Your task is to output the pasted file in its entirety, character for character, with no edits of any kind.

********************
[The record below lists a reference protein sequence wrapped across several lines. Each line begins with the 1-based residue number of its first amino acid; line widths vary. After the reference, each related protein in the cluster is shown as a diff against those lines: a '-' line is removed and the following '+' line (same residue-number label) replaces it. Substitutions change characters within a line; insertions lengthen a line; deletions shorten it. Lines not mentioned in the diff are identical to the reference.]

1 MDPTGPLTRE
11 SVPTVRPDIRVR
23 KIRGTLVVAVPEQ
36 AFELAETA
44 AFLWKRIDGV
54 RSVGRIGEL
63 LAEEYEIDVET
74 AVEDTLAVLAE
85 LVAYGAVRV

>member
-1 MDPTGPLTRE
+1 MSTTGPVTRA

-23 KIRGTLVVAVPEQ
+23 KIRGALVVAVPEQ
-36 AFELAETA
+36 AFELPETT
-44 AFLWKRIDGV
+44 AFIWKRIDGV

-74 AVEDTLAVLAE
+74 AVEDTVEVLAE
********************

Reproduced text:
[The record below lists a reference protein sequence wrapped across several lines. Each line begins with the 1-based residue number of its first amino acid; line widths vary. After the reference, each related protein in the cluster is shown as a diff against those lines: a '-' line is removed and the following '+' line (same residue-number label) replaces it. Substitutions change characters within a line; insertions lengthen a line; deletions shorten it. Lines not mentioned in the diff are identical to the reference.]

1 MDPTGPLTRE
11 SVPTVRPDIRVR
23 KIRGTLVVAVPEQ
36 AFELAETA
44 AFLWKRIDGV
54 RSVGRIGEL
63 LAEEYEIDVET
74 AVEDTLAVLAE
85 LVAYGAVRV

>member
-1 MDPTGPLTRE
+1 MSTTGPVTRA

-23 KIRGTLVVAVPEQ
+23 KIRGALVVAVPEQ
-36 AFELAETA
+36 AFELPETT
-44 AFLWKRIDGV
+44 AFIWKRIDGV

-74 AVEDTLAVLAE
+74 AVEDTVEVLAE